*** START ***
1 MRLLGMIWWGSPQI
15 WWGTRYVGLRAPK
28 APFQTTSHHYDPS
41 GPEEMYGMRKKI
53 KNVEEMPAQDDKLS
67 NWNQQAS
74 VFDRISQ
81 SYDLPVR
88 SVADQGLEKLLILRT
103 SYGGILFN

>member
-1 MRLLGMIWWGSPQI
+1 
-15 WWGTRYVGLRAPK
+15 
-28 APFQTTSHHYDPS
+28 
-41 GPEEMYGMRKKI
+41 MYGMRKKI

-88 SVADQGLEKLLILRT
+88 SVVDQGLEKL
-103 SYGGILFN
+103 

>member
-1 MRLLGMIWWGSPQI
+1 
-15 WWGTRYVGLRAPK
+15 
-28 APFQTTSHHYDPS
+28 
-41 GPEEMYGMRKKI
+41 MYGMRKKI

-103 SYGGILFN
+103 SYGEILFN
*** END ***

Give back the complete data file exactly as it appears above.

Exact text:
1 MRLLGMIWWGSPQI
15 WWGTRYVGLRAPK
28 APFQTTSHHYDPS
41 GPEEMYGMRKKI
53 KNVEEMPAQDDKLS
67 NWNQQAS
74 VFDRISQ
81 SYDLPVR
88 SVADQGLEKLLILRT
103 SYGGILFN

>member
-1 MRLLGMIWWGSPQI
+1 
-15 WWGTRYVGLRAPK
+15 
-28 APFQTTSHHYDPS
+28 
-41 GPEEMYGMRKKI
+41 MYGMRKKI

-88 SVADQGLEKLLILRT
+88 SVVDQGLEKL
-103 SYGGILFN
+103 

>member
-1 MRLLGMIWWGSPQI
+1 
-15 WWGTRYVGLRAPK
+15 
-28 APFQTTSHHYDPS
+28 
-41 GPEEMYGMRKKI
+41 MYGMRKKI

-103 SYGGILFN
+103 SYGEILFN